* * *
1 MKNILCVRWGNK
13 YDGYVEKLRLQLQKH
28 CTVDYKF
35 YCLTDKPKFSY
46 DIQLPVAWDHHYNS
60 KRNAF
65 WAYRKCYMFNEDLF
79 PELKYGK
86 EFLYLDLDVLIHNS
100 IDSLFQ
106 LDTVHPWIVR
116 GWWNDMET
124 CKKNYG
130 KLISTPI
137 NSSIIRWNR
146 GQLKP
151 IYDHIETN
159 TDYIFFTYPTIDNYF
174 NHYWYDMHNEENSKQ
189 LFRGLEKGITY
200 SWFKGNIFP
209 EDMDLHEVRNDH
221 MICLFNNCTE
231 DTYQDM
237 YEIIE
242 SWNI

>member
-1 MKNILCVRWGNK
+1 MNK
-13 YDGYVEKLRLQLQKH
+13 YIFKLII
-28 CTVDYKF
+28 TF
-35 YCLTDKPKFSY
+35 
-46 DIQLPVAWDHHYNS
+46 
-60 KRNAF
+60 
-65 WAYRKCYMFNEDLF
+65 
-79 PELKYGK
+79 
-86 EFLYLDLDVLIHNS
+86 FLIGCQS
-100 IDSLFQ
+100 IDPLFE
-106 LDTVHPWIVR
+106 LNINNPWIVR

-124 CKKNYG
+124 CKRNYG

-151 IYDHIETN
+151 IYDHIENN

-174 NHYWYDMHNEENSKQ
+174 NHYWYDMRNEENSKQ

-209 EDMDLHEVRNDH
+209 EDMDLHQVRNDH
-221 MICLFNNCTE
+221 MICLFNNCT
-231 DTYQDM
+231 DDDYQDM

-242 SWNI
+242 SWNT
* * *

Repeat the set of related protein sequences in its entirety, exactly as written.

1 MKNILCVRWGNK
13 YDGYVEKLRLQLQKH
28 CTVDYKF
35 YCLTDKPKFSY
46 DIQLPVAWDHHYNS
60 KRNAF
65 WAYRKCYMFNEDLF
79 PELKYGK
86 EFLYLDLDVLIHNS
100 IDSLFQ
106 LDTVHPWIVR
116 GWWNDMET
124 CKKNYG
130 KLISTPI
137 NSSIIRWNR
146 GQLKP
151 IYDHIETN
159 TDYIFFTYPTIDNYF
174 NHYWYDMHNEENSKQ
189 LFRGLEKGITY
200 SWFKGNIFP
209 EDMDLHEVRNDH
221 MICLFNNCTE
231 DTYQDM
237 YEIIE
242 SWNI

>member
-1 MKNILCVRWGNK
+1 MNK
-13 YDGYVEKLRLQLQKH
+13 YIFKLII
-28 CTVDYKF
+28 TF
-35 YCLTDKPKFSY
+35 
-46 DIQLPVAWDHHYNS
+46 
-60 KRNAF
+60 
-65 WAYRKCYMFNEDLF
+65 
-79 PELKYGK
+79 
-86 EFLYLDLDVLIHNS
+86 FLIGCQS
-100 IDSLFQ
+100 IDPLFE
-106 LDTVHPWIVR
+106 LNINNPWIVR

-124 CKKNYG
+124 CKRNYG

-151 IYDHIETN
+151 IYDHIENN

-174 NHYWYDMHNEENSKQ
+174 NHYWYDMRNEENSKQ

-209 EDMDLHEVRNDH
+209 EDMDLHQVRNDH
-221 MICLFNNCTE
+221 MICLFNNCT
-231 DTYQDM
+231 DDDYQDM

-242 SWNI
+242 SWNT